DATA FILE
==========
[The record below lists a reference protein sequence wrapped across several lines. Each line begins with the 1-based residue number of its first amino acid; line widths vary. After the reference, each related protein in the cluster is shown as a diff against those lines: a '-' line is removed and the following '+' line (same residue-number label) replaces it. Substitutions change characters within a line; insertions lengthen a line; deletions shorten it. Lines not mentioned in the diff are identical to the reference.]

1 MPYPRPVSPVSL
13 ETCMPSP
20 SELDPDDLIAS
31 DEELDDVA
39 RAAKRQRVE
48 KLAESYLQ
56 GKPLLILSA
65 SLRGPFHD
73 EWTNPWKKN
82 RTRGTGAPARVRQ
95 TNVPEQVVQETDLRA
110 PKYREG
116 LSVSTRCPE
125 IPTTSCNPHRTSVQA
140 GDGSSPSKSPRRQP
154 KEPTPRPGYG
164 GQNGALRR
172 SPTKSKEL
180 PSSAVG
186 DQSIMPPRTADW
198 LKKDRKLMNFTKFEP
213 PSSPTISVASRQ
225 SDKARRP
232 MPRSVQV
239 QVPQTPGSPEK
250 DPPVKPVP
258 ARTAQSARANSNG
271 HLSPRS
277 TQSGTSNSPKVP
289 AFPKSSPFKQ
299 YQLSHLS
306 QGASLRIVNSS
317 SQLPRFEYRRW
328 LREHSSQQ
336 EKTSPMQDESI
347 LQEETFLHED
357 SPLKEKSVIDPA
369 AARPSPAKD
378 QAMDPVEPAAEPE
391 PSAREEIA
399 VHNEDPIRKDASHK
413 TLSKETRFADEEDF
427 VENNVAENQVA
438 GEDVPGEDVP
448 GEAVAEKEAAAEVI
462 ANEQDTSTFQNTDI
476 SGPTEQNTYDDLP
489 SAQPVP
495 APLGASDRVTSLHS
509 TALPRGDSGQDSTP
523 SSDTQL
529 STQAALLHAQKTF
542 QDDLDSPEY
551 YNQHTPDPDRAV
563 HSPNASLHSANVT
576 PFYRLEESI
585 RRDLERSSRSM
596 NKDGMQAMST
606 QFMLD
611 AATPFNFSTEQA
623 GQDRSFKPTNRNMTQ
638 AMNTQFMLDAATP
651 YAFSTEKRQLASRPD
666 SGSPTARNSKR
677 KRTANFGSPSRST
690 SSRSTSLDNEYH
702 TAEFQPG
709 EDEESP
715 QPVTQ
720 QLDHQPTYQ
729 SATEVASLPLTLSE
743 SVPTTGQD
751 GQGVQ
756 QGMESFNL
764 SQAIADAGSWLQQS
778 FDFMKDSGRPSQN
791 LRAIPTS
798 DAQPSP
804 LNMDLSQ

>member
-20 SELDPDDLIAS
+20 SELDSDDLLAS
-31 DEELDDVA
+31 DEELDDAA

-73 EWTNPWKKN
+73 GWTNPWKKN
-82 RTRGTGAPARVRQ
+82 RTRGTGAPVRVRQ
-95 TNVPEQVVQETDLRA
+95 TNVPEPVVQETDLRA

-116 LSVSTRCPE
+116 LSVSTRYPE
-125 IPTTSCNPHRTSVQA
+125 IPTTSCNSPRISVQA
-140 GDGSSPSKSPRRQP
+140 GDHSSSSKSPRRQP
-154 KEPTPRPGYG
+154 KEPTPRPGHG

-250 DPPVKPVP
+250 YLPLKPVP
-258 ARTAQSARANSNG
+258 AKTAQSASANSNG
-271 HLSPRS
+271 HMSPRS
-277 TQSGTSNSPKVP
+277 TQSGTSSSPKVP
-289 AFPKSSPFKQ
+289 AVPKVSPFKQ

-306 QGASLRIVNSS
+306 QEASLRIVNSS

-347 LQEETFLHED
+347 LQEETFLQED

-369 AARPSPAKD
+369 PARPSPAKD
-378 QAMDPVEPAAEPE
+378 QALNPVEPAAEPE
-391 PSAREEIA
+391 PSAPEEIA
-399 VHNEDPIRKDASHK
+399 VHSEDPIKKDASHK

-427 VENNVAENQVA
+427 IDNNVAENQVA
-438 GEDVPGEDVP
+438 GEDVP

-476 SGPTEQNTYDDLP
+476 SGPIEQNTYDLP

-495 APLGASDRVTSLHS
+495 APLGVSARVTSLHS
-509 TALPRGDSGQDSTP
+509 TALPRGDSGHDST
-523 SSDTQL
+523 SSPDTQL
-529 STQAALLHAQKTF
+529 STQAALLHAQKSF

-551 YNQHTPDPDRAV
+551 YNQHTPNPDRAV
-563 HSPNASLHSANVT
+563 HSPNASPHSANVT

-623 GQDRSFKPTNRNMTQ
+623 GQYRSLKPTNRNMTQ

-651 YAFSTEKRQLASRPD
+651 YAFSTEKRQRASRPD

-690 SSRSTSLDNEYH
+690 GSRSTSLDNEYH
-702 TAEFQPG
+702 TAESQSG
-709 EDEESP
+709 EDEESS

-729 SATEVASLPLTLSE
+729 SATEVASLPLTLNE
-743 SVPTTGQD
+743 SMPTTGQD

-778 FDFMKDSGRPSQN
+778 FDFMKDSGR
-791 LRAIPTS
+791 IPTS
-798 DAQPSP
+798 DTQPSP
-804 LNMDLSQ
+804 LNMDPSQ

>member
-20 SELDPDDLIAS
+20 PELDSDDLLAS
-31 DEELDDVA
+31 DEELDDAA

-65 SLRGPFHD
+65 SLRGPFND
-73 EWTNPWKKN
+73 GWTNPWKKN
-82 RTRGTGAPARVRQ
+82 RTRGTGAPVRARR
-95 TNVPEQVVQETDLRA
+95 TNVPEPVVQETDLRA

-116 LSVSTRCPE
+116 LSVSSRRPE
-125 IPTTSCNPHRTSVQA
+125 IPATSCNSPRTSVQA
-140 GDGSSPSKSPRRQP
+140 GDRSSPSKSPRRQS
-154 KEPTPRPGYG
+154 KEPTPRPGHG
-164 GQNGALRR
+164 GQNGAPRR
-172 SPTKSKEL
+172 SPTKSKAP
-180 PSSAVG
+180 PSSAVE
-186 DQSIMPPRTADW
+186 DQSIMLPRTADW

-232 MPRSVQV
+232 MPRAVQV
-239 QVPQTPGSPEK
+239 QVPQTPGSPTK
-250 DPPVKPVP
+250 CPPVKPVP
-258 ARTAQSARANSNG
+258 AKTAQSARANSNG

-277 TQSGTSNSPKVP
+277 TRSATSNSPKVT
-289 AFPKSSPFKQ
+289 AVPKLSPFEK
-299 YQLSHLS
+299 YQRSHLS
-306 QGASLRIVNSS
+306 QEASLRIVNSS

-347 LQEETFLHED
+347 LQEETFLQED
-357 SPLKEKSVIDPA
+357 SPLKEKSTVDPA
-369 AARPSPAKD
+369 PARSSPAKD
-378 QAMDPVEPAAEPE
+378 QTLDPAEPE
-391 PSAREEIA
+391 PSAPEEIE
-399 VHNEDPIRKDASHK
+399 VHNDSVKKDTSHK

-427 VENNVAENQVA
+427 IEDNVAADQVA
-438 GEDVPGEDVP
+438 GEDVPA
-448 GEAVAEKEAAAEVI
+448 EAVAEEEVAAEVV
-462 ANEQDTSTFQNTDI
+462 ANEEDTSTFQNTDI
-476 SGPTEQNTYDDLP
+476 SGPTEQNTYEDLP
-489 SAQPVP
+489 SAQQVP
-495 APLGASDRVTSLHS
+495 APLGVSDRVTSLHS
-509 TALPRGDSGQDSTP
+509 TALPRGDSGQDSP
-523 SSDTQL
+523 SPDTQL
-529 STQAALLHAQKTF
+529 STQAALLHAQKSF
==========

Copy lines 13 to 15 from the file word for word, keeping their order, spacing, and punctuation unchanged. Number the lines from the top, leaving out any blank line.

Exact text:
110 PKYREG
116 LSVSTRCPE
125 IPTTSCNPHRTSVQA